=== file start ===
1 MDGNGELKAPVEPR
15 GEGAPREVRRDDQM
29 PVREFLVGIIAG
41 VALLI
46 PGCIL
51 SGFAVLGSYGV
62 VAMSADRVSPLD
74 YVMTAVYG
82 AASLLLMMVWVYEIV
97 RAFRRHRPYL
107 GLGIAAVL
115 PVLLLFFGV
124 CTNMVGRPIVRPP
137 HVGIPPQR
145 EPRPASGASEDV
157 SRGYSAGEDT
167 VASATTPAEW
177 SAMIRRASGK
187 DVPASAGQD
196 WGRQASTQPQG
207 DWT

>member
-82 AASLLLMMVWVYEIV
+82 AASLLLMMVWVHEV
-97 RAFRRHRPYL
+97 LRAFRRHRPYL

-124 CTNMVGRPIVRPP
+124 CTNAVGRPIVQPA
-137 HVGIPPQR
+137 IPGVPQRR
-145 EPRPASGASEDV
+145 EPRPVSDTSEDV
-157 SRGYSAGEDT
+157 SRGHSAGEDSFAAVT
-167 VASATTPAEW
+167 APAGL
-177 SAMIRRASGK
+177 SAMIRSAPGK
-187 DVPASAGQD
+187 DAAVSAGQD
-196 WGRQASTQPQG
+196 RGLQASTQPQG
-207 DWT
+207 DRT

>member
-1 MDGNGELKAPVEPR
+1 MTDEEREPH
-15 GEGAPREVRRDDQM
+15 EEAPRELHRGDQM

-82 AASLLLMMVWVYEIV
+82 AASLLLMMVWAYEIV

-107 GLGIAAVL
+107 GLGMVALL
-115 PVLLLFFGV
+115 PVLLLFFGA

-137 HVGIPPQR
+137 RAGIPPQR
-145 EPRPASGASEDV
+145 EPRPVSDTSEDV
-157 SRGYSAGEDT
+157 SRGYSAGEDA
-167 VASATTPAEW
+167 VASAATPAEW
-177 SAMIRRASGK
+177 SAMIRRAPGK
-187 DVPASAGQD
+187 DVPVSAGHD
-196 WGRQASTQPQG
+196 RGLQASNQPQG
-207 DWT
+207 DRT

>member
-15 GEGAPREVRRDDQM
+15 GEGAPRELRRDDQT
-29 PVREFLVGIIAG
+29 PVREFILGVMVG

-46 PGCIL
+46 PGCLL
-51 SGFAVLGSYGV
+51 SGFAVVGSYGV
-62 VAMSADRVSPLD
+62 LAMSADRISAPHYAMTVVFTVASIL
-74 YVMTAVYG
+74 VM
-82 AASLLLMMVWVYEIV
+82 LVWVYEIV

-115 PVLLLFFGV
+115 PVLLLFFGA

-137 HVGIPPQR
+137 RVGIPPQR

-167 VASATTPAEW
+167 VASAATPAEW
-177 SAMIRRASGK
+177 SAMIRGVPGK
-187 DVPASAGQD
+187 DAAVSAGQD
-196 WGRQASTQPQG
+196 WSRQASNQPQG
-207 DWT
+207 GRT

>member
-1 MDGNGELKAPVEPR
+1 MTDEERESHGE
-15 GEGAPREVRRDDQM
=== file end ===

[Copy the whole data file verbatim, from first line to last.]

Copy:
1 MDGNGELKAPVEPR
15 GEGAPREVRRDDQM
29 PVREFLVGIIAG
41 VALLI
46 PGCIL
51 SGFAVLGSYGV
62 VAMSADRVSPLD
74 YVMTAVYG
82 AASLLLMMVWVYEIV
97 RAFRRHRPYL
107 GLGIAAVL
115 PVLLLFFGV
124 CTNMVGRPIVRPP
137 HVGIPPQR
145 EPRPASGASEDV
157 SRGYSAGEDT
167 VASATTPAEW
177 SAMIRRASGK
187 DVPASAGQD
196 WGRQASTQPQG
207 DWT

>member
-82 AASLLLMMVWVYEIV
+82 AASLLLMMVWVHEV
-97 RAFRRHRPYL
+97 LRAFRRHRPYL

-124 CTNMVGRPIVRPP
+124 CTNAVGRPIVQPA
-137 HVGIPPQR
+137 IPGVPQRR
-145 EPRPASGASEDV
+145 EPRPVSDTSEDV
-157 SRGYSAGEDT
+157 SRGHSAGEDSFAAVT
-167 VASATTPAEW
+167 APAGL
-177 SAMIRRASGK
+177 SAMIRSAPGK
-187 DVPASAGQD
+187 DAAVSAGQD
-196 WGRQASTQPQG
+196 RGLQASTQPQG
-207 DWT
+207 DRT

>member
-1 MDGNGELKAPVEPR
+1 MTDEEREPH
-15 GEGAPREVRRDDQM
+15 EEAPRELHRGDQM

-82 AASLLLMMVWVYEIV
+82 AASLLLMMVWAYEIV

-107 GLGIAAVL
+107 GLGMVALL
-115 PVLLLFFGV
+115 PVLLLFFGA

-137 HVGIPPQR
+137 RAGIPPQR
-145 EPRPASGASEDV
+145 EPRPVSDTSEDV
-157 SRGYSAGEDT
+157 SRGYSAGEDA
-167 VASATTPAEW
+167 VASAATPAEW
-177 SAMIRRASGK
+177 SAMIRRAPGK
-187 DVPASAGQD
+187 DVPVSAGHD
-196 WGRQASTQPQG
+196 RGLQASNQPQG
-207 DWT
+207 DRT

>member
-15 GEGAPREVRRDDQM
+15 GEGAPRELRRDDQT
-29 PVREFLVGIIAG
+29 PVREFILGVMVG

-46 PGCIL
+46 PGCLL
-51 SGFAVLGSYGV
+51 SGFAVVGSYGV
-62 VAMSADRVSPLD
+62 LAMSADRISAPHYAMTVVFTVASIL
-74 YVMTAVYG
+74 VM
-82 AASLLLMMVWVYEIV
+82 LVWVYEIV

-115 PVLLLFFGV
+115 PVLLLFFGA

-137 HVGIPPQR
+137 RVGIPPQR

-167 VASATTPAEW
+167 VASAATPAEW
-177 SAMIRRASGK
+177 SAMIRGVPGK
-187 DVPASAGQD
+187 DAAVSAGQD
-196 WGRQASTQPQG
+196 WSRQASNQPQG
-207 DWT
+207 GRT

>member
-1 MDGNGELKAPVEPR
+1 MTDEERESHGE
-15 GEGAPREVRRDDQM